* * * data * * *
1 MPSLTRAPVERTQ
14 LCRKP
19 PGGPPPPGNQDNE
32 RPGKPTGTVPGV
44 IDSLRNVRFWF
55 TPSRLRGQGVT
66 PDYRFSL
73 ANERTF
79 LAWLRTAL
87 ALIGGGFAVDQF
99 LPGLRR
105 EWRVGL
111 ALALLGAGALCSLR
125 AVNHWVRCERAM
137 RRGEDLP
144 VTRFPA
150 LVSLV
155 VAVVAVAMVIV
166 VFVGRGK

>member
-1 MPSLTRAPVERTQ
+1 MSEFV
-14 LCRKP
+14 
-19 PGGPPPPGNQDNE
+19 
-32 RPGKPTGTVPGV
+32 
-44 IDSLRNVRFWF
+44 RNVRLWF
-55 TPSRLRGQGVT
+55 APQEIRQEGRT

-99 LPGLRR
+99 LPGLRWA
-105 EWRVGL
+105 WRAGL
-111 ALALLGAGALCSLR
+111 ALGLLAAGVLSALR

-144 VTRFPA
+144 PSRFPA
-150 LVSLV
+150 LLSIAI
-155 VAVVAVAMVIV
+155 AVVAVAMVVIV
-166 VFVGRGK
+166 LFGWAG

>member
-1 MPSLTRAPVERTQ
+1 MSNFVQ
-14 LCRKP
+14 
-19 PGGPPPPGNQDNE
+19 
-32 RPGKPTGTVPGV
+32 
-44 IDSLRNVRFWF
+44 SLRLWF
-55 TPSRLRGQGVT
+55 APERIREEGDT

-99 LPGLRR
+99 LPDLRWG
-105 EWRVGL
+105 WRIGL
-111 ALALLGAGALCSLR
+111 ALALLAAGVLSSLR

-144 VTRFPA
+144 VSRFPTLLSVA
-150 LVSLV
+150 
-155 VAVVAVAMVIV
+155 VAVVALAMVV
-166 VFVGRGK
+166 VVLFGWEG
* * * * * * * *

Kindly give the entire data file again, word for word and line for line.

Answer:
1 MPSLTRAPVERTQ
14 LCRKP
19 PGGPPPPGNQDNE
32 RPGKPTGTVPGV
44 IDSLRNVRFWF
55 TPSRLRGQGVT
66 PDYRFSL
73 ANERTF
79 LAWLRTAL
87 ALIGGGFAVDQF
99 LPGLRR
105 EWRVGL
111 ALALLGAGALCSLR
125 AVNHWVRCERAM
137 RRGEDLP
144 VTRFPA
150 LVSLV
155 VAVVAVAMVIV
166 VFVGRGK

>member
-1 MPSLTRAPVERTQ
+1 MSEFV
-14 LCRKP
+14 
-19 PGGPPPPGNQDNE
+19 
-32 RPGKPTGTVPGV
+32 
-44 IDSLRNVRFWF
+44 RNVRLWF
-55 TPSRLRGQGVT
+55 APQEIRQEGRT

-99 LPGLRR
+99 LPGLRWA
-105 EWRVGL
+105 WRAGL
-111 ALALLGAGALCSLR
+111 ALGLLAAGVLSALR

-144 VTRFPA
+144 PSRFPA
-150 LVSLV
+150 LLSIAI
-155 VAVVAVAMVIV
+155 AVVAVAMVVIV
-166 VFVGRGK
+166 LFGWAG

>member
-1 MPSLTRAPVERTQ
+1 MSNFVQ
-14 LCRKP
+14 
-19 PGGPPPPGNQDNE
+19 
-32 RPGKPTGTVPGV
+32 
-44 IDSLRNVRFWF
+44 SLRLWF
-55 TPSRLRGQGVT
+55 APERIREEGDT

-99 LPGLRR
+99 LPDLRWG
-105 EWRVGL
+105 WRIGL
-111 ALALLGAGALCSLR
+111 ALALLAAGVLSSLR

-144 VTRFPA
+144 VSRFPTLLSVA
-150 LVSLV
+150 
-155 VAVVAVAMVIV
+155 VAVVALAMVV
-166 VFVGRGK
+166 VVLFGWEG